The Trump administration has signaled that it stands behind efforts by the Federal Communications Commission and its chairman, Ajit Pai, to roll back the agency’s net neutrality regulations for Internet providers.

Speaking to reporters Tuesday, administration officials said that while rules can be helpful, the Obama administration “went about this the wrong way.”

“We support the FCC chair’s efforts to review and consider rolling back these rules,” said deputy White House press secretary Sarah Huckabee Sanders, “and believe that the best way to get fair rules for everyone is for Congress to take action and create regulatory and economic certainty.”

The FCC is currently seeking to undo rules that it approved in 2015 that ban the blocking and slowing of websites by Internet providers such as Verizon and AT&T. The regulations were enacted to prevent carriers from unfairly funneling their customers toward proprietary sites and services and potentially disadvantaging newer startups. But carriers say that the rules are unnecessarily burdensome.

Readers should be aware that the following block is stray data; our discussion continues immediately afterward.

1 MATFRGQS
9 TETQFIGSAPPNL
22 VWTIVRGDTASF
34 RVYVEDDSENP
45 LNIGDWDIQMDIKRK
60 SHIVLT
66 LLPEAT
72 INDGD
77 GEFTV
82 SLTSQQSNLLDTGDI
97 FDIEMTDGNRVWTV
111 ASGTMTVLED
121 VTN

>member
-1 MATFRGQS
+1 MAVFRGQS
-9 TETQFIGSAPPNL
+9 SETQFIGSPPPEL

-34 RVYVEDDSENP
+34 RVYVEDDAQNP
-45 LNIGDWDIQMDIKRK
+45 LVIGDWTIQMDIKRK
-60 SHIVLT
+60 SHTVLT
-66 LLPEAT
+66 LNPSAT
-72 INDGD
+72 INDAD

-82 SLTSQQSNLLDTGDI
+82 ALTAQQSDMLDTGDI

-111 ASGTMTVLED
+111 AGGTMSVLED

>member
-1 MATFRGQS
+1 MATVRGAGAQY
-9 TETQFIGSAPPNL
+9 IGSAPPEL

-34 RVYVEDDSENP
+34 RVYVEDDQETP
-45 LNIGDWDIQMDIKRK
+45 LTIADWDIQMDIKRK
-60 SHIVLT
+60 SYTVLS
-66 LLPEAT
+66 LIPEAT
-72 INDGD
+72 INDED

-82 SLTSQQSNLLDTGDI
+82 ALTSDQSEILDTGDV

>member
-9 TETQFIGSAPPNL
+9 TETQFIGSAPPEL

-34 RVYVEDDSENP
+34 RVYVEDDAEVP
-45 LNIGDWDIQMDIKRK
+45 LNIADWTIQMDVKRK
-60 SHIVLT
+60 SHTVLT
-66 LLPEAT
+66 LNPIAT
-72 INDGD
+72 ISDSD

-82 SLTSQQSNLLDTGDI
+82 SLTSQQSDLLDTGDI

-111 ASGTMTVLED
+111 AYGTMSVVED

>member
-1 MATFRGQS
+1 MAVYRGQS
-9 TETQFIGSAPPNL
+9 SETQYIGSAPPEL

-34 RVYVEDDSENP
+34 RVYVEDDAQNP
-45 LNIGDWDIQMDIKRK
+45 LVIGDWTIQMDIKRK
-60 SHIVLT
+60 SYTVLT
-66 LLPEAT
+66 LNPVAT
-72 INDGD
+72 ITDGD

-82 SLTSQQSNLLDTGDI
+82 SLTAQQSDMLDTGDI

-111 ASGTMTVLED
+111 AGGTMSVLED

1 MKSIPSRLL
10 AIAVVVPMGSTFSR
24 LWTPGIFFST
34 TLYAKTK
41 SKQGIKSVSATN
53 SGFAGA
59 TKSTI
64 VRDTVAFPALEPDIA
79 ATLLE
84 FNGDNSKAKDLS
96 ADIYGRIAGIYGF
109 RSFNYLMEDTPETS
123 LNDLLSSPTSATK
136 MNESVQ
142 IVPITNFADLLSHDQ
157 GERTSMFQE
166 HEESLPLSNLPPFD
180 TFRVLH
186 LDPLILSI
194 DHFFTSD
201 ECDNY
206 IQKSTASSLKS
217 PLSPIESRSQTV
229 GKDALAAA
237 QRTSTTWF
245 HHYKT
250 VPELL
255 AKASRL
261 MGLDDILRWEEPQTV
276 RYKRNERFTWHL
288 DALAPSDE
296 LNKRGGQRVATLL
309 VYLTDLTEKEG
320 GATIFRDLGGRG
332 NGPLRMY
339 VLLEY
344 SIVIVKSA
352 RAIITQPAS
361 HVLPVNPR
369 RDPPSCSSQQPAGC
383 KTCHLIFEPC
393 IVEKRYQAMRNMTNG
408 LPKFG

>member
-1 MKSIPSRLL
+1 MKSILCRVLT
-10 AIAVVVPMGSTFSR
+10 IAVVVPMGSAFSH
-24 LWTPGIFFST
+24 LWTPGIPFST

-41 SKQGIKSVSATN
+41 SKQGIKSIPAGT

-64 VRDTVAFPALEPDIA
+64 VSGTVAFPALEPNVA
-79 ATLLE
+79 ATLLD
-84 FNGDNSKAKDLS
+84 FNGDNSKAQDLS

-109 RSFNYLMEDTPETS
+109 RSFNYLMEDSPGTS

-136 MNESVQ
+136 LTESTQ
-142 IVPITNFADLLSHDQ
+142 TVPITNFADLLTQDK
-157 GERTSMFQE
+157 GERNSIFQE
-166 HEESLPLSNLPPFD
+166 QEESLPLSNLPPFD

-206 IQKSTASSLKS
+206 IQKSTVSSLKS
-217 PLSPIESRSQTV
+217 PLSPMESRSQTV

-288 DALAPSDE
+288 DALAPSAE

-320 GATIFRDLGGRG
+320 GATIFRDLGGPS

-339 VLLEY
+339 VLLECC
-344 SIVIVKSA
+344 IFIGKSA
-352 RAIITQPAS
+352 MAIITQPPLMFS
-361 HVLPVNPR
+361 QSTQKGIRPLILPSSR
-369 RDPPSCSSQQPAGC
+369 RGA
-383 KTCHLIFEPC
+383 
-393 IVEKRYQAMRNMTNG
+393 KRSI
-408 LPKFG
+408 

Internet providers have said they support the principles behind net neutrality but oppose the specific FCC rules that attempt to enforce them; public interest groups argue that weakening or repealing the rules will make them far less effective at protecting consumers.

Sanders’ critique of the current rules are consistent with statements Trump has previously made. But Trump’s renewed support for rolling back the rules comes a day after a procedural deadline at the FCC, and as millions of commenters have filed their own feedback on the agency’s proposal. More than 3.5 million comments have been filed in the last 30 days, out of a total of roughly 9 million. It’s an issue that cuts across party lines, with even some members of Trump’s base opposing him on the issue.

The administration’s move recalls similar efforts by the White House, during the Obama administration, to make its opinion known on the issue of net neutrality. At the time, then-President Obama sought to influence the outcome of the debate by advocating for strong FCC rules. He created a YouTube video and website, and submitted formal comments to the FCC; critics soon objected to what they said was an inappropriate attempt by Obama to alter the outcome of events.

The Trump administration has not gone as far as Obama. Still, some analysts say, any attempt by a White House to address pending FCC matters should be out of bounds.

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